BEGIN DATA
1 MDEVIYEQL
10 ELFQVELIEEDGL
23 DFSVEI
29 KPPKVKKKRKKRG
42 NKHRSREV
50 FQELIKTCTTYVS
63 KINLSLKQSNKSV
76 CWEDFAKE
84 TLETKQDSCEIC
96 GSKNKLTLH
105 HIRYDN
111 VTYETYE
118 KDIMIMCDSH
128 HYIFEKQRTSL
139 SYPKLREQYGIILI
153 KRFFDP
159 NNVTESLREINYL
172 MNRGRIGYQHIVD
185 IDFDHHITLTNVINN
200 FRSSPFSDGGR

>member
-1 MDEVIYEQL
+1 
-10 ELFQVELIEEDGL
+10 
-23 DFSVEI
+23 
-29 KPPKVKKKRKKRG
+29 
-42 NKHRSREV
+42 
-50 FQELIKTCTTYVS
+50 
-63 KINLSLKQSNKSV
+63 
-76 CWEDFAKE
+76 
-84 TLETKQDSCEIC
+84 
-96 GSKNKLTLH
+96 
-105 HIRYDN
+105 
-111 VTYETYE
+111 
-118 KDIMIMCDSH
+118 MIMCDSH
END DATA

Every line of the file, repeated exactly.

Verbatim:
1 MDEVIYEQL
10 ELFQVELIEEDGL
23 DFSVEI
29 KPPKVKKKRKKRG
42 NKHRSREV
50 FQELIKTCTTYVS
63 KINLSLKQSNKSV
76 CWEDFAKE
84 TLETKQDSCEIC
96 GSKNKLTLH
105 HIRYDN
111 VTYETYE
118 KDIMIMCDSH
128 HYIFEKQRTSL
139 SYPKLREQYGIILI
153 KRFFDP
159 NNVTESLREINYL
172 MNRGRIGYQHIVD
185 IDFDHHITLTNVINN
200 FRSSPFSDGGR

>member
-1 MDEVIYEQL
+1 
-10 ELFQVELIEEDGL
+10 
-23 DFSVEI
+23 
-29 KPPKVKKKRKKRG
+29 
-42 NKHRSREV
+42 
-50 FQELIKTCTTYVS
+50 
-63 KINLSLKQSNKSV
+63 
-76 CWEDFAKE
+76 
-84 TLETKQDSCEIC
+84 
-96 GSKNKLTLH
+96 
-105 HIRYDN
+105 
-111 VTYETYE
+111 
-118 KDIMIMCDSH
+118 MIMCDSH